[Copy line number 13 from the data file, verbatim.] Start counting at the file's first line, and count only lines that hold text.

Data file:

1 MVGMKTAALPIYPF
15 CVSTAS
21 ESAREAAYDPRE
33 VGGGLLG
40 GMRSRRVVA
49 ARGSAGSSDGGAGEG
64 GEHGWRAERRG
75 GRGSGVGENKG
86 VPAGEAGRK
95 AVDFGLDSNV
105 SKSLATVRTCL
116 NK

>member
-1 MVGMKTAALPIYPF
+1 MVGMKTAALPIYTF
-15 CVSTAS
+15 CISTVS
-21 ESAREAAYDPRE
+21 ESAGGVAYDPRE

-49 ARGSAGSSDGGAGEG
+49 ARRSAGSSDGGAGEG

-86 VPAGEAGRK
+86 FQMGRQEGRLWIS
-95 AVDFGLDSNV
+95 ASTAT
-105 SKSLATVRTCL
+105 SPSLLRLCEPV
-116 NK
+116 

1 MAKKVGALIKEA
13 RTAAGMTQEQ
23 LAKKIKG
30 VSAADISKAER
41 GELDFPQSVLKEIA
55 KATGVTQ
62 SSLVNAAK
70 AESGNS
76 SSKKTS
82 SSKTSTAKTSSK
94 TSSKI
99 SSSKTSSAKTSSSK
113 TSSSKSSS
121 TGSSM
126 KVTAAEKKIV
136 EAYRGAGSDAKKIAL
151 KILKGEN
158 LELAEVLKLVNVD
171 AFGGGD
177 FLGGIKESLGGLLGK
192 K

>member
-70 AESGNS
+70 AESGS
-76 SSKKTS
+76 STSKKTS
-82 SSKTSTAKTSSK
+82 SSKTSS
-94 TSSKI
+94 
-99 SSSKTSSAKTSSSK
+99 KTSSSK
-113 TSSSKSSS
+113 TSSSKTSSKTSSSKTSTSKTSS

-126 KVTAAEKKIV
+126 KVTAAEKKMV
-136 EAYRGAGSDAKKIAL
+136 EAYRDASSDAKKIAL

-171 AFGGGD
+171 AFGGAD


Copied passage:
>member